Getting Irate So That You Don't Have To

Getting Irate So That You Don't Have To

Tuesday, 4 December 2007

Banned By The State VII - Mince Pies

There's something so inevitable about schools banning food made by parents that I thought twice about relating this woeful tale. And then I decided that I would because it says a lot about the status of the individual in Britain today.

The piteous detail is that a school in South Wales has banned pupils from taking home-made mince pies, cakes and biscuits to its Christmas fair. The reason is that the school are worried that someone might get food-poisoning. The Head Teacher is quoted as saying "I don't know what the ingredients are, and there are allergies, and because of things like that we made a decision as a school."

I appreciate that most schools haven't taken this sort of step. Yet. Our children's school held its own Christmas Fair on Saturday, there was a cake stall selling parents' contributions (including, I might add, that of Mrs Womble On Tour, whose cooking is fantastic) and as far as I know everyone's still alive. But it's only a matter of time before this kind of lunacy spreads.

What this says to me is that: a) schools are worried about getting sued; b) parents are deemed as being incapable of making their own risk-based decisions about whether to buy from a cake-stall or not; c) there is a culture of risk elimination (instead of risk management) in many institutions - not just State-run ones, either; d) as a consequence individual responsibility (the fake-mantra of the Blair era that was oft-spoken but always ignored) is further reduced.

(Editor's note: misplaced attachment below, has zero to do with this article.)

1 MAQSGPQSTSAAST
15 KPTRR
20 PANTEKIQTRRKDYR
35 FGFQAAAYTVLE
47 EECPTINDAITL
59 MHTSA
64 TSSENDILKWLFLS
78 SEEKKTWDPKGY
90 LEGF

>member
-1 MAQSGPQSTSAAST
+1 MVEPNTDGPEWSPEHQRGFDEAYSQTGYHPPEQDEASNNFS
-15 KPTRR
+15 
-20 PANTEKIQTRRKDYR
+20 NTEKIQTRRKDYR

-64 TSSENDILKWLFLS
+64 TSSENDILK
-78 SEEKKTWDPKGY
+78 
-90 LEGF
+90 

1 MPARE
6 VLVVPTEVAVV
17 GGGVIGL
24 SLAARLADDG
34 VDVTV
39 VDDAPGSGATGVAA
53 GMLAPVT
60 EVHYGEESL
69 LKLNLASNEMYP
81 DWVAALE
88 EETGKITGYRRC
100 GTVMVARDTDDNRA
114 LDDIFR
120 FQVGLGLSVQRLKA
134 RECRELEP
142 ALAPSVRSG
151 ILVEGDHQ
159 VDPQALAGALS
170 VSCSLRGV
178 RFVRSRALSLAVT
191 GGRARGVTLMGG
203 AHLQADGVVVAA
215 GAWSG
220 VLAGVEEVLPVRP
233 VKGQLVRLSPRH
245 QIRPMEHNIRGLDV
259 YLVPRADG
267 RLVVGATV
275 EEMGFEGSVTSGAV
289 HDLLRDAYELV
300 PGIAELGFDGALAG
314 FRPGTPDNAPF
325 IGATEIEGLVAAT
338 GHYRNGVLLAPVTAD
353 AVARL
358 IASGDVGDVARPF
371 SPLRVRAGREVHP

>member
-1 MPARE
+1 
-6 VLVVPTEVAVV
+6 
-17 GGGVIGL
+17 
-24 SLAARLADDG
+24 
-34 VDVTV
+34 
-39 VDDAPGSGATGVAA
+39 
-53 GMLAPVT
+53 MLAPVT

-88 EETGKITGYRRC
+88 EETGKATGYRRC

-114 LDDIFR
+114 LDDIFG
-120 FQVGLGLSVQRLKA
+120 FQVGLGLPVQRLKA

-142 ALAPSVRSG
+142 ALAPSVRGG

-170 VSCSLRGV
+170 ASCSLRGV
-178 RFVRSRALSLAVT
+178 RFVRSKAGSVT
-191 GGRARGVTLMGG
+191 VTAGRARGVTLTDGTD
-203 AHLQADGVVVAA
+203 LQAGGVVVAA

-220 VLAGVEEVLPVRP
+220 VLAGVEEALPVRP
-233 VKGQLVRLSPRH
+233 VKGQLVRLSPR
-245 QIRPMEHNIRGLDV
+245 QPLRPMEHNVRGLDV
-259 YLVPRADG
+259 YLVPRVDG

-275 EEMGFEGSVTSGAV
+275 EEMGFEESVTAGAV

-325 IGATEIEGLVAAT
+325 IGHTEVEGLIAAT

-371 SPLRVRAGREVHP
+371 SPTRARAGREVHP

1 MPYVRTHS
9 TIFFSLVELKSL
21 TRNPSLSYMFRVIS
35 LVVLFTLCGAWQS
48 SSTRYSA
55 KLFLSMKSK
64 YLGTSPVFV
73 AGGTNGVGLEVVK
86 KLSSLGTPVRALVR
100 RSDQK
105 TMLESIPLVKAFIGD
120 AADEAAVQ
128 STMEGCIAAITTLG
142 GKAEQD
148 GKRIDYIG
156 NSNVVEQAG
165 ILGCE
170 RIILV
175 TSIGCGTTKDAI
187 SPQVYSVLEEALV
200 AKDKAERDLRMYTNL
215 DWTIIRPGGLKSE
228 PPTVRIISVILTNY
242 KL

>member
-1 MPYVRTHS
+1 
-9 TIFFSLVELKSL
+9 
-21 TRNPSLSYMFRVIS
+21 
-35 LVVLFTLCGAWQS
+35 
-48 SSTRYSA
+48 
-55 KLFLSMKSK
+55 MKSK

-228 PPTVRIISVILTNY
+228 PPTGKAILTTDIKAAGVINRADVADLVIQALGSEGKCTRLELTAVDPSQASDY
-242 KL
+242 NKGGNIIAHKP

There's a ratchet effect in progress here, too. Power is taken out of the hands of individuals because individuals are deemed incapable of arriving at a decision. That means they have less responsibility and less freedom to make their own mistakes and learn their own lessons. So next time someone in authority comes to a view about where decisions lie, they have a further excuse not to grant decision-making powers to individuals. And so it goes on. A bit like growing up in reverse.

I believe that the biggest single thing that could change this is a realisation on the part of our legal system that it's time common sense was applied. If someone eats a mince pie from a school cake stall and then throws up for a couple of days, that's tough. It's not an excuse for a writ. Our legislature and those acting on its behalf has to realise that people are capable of taking their own decisions, and what's more they should be encouraged to do so.

Until that happens, the Nanny State is going to carry on expanding at a terrying rate.


Shades said...

Until that happens, the Nanny State is going to carry on expanding at a terrying rate.

terrying? as in nappies?

Andrew Allison said...

I remember last Christmas something about a village fair having to declare that the mince pies may contain traces of nuts! I think it was the council who had more than a few traces there!